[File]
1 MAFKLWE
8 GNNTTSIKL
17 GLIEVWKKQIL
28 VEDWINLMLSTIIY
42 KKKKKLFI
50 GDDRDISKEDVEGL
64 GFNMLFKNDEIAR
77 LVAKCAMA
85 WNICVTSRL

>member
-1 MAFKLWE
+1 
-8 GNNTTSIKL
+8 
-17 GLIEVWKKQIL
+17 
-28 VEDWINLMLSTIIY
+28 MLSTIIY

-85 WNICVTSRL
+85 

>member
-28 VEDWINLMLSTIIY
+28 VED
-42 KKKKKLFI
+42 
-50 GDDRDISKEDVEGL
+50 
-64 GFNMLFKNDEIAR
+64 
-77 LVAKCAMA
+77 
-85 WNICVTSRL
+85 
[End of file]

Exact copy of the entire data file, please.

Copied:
1 MAFKLWE
8 GNNTTSIKL
17 GLIEVWKKQIL
28 VEDWINLMLSTIIY
42 KKKKKLFI
50 GDDRDISKEDVEGL
64 GFNMLFKNDEIAR
77 LVAKCAMA
85 WNICVTSRL

>member
-1 MAFKLWE
+1 
-8 GNNTTSIKL
+8 
-17 GLIEVWKKQIL
+17 
-28 VEDWINLMLSTIIY
+28 MLSTIIY

-85 WNICVTSRL
+85 

>member
-28 VEDWINLMLSTIIY
+28 VED
-42 KKKKKLFI
+42 
-50 GDDRDISKEDVEGL
+50 
-64 GFNMLFKNDEIAR
+64 
-77 LVAKCAMA
+77 
-85 WNICVTSRL
+85 